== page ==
Archive for June, 2012
“For I long to see you so that I may impart some spiritual gift to you, that you may be established” (Romans 1:11).
A gift is meant for the benefit of someone else. Such is the nature of the spiritual gift that the Father has imparted to you. It is meant for the benefit of the church; the body of Christ. It’s only by the exercising of your particular gift for it’s intended purpose–the edification of others–that it becomes a blessing to you. Don’t get stuck on the side of the road being a spiritual hitchhiker; always looking for how the church can meet your needs. Instead, ask whose need you might meet?
“Abraham breathed his last and died in a ripe old age, an old man and satisfied with life” (Genesis 25:8).
The best way to come to the end of life satisfied and with no regrets is to live each day to it’s fullest–loving, laughing, giving, serving. It’s only as we embrace the truth of our own mortality that we can possibly be inspired to live each day with the fullness that the resurrected Christ intended.
“Beware, and be on you guard against every form of greed; for not even when one has an abundance does his life consist of his possessions” (Luke 12:15).
Greed has seemingly become an acceptable flaw. What God describes as being sin, American culture labels as a Type-A personality, a go-getter, a good work ethic. It is, however, a lifestyle that is aggressively self-centered; revealing an inferiority complex of such degree that one becomes blinded to the true Source of Life.
“Therefore, to one who knows that right thing to do and does not do it, to him it is sin” (James 4:17).
Sadly, the life of faith is too often lived from a negative perspective; a preoccupation and satisfaction with just not doing certain things. While there are, certainly, destructive behaviors and attitudes that should be put away, a fuller understanding of the life of Christ is to be found doing those things that ought to be done and best exemplify the fruit of the Spirit. What best represents your faith? Doing? Or not doing?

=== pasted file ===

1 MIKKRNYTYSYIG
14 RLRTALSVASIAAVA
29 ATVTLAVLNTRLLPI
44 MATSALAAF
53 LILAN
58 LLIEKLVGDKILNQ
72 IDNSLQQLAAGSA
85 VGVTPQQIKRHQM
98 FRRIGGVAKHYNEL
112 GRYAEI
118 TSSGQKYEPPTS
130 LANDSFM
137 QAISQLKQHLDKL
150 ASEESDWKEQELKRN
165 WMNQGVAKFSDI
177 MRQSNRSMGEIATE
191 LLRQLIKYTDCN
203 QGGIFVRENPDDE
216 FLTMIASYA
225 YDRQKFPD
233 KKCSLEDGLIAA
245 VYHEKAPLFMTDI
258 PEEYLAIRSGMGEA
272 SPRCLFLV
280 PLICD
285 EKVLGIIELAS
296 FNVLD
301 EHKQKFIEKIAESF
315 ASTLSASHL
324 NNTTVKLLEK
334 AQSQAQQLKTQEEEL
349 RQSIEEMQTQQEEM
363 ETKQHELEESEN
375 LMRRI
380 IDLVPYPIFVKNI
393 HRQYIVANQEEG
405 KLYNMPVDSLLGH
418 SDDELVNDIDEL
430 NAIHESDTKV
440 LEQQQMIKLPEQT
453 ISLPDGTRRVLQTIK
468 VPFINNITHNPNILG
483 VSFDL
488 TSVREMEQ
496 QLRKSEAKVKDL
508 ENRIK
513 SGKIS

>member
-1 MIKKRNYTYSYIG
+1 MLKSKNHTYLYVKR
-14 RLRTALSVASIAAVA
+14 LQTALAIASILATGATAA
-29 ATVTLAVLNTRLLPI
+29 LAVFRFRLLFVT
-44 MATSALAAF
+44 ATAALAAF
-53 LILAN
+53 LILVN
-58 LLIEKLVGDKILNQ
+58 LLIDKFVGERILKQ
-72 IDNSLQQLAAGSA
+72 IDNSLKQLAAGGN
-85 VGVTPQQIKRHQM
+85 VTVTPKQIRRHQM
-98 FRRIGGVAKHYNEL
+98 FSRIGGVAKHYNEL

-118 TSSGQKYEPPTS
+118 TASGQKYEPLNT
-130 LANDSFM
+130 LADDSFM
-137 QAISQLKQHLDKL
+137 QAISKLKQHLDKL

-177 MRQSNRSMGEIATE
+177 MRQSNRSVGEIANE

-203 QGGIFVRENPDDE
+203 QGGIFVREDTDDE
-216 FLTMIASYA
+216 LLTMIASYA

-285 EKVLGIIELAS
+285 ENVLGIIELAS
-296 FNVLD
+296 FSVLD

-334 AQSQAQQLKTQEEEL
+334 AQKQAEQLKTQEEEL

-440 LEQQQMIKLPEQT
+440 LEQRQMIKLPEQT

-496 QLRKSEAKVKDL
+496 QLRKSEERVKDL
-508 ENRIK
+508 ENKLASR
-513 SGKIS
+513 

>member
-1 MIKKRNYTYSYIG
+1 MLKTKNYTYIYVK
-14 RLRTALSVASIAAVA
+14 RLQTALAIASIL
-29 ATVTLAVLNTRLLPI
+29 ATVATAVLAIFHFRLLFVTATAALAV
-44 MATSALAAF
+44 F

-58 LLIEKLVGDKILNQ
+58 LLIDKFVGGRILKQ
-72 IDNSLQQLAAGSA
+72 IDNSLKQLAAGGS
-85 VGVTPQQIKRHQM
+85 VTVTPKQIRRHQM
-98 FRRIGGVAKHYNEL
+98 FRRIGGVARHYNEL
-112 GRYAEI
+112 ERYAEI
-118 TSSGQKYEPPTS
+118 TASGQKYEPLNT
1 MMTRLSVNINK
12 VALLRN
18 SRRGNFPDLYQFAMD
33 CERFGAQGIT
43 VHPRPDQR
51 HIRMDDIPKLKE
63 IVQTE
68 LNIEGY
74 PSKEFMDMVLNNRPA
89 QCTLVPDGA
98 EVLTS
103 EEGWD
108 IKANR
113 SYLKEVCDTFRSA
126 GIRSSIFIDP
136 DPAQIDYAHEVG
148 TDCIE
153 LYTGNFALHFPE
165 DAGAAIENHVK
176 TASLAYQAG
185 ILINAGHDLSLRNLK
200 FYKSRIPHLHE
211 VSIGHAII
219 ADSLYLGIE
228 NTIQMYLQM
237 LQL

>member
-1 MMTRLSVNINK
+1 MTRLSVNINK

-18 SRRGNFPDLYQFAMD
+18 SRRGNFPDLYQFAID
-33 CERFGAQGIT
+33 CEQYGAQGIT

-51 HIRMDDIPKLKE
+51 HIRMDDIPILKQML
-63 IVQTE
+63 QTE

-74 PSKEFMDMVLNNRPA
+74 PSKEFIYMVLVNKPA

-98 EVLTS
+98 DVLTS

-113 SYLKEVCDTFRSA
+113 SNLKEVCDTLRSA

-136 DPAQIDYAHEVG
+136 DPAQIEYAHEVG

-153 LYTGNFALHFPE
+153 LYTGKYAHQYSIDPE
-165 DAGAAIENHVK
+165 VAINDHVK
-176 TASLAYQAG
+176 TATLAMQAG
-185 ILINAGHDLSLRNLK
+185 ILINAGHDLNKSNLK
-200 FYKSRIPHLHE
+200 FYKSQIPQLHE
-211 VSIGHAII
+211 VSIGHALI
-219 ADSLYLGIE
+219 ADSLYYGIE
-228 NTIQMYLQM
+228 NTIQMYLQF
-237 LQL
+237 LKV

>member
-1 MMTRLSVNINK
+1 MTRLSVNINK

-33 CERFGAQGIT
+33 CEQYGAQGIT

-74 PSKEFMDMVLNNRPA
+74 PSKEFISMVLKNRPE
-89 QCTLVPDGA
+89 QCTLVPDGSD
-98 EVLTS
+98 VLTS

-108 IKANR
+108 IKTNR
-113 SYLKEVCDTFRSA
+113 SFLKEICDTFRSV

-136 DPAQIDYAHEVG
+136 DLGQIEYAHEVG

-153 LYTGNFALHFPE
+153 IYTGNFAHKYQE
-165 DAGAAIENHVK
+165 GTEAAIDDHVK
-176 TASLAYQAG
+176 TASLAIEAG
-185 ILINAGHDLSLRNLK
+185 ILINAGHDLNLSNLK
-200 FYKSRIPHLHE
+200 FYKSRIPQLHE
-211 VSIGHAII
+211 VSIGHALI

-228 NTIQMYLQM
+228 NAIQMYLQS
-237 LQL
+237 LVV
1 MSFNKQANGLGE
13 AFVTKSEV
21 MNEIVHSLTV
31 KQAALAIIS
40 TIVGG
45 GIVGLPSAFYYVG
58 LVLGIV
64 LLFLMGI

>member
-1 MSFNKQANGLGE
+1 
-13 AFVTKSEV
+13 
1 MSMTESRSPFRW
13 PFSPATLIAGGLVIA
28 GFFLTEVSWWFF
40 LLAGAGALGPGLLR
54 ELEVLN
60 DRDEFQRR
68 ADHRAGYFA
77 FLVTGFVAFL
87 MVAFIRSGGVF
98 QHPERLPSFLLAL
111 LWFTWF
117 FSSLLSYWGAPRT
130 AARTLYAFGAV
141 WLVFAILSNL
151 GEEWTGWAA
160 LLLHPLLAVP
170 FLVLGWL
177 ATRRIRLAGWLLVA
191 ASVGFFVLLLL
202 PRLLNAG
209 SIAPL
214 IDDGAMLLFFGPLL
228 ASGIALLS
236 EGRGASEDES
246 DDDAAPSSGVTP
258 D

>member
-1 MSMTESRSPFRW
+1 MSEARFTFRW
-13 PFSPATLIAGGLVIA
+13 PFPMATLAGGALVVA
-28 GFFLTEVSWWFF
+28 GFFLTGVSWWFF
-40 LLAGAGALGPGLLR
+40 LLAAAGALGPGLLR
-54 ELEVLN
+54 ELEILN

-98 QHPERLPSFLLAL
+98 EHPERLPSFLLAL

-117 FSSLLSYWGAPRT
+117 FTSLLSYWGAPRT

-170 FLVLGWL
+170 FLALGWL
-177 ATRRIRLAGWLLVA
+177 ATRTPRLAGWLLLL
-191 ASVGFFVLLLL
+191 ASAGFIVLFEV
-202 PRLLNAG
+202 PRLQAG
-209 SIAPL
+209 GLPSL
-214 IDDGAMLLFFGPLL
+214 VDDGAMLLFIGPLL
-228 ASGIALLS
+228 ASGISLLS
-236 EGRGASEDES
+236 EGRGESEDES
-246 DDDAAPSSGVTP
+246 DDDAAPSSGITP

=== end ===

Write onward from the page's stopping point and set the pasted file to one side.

“The thief comes only to steal and kill and destroy; I came that they may have life, and have it abundantly” (John 10:10).
I often hear someone say that becoming a Christian means you get to go to heaven when you die. While the statement is true, such a long look at the life of faith is too short-sighted. To live life committed to the Lordship of Jesus Christ transforms your daily existence not just your eternal destiny. Looking only to the end is to miss the abundance of today.
“And the master said to the slave, ‘Go out into the highways and along the hedges, and compel them to come, so that my house may be filled.’ Whoever does not carry his own cross and come after Me cannot be My disciple” (Luke 14:23,27).
While separated by only three verses these two statements express very different truths about God’s redemptive plan. Specifically, while God’s salvation is unlimited in scope–available for anyone and everyone who responds by faith and trust–it is not unconditional in demands. Salvation may be free but it’s not cheap. It will cost you your life.
“But wishing to justify himself, he said to Jesus, ‘And who is my neighbor?’” (Matthew 10:29).
The question implies that there can be a non-neighbor; that some could be excluded. The parabolic response that Jesus offers in the actions of a samaritan, on the surface teaches that it is those in need who become our neighbor. Yet, there is a more pointed teaching–even our enemies are our neighbors. The Lord commends those who respond rightly; not those with the best of intentions.
“Then Job answered the Lord and said, ‘I know that You can do all things, and that no purpose of Yours can be thwarted. Therefore I have declared that which I did not understand, things too wonderful for me, which I did not know’” (Job 42:1-3).
The reading of scripture reveals neither trouble free saints nor a trouble free Savior. Job aptly describes life: “Man that is born of woman is but a few days and filled with trouble” (Job 14:1). Job wanted answers for the hardships of his life. What God offered in response, however, was himself. Instead of an explanation, God gave Job an experience; an experience that opened his eyes to a greater reality that defies explanation. It was out of this experience, knowing that God was involved and would have the final word, that some sensibility began to emerge from his suffering.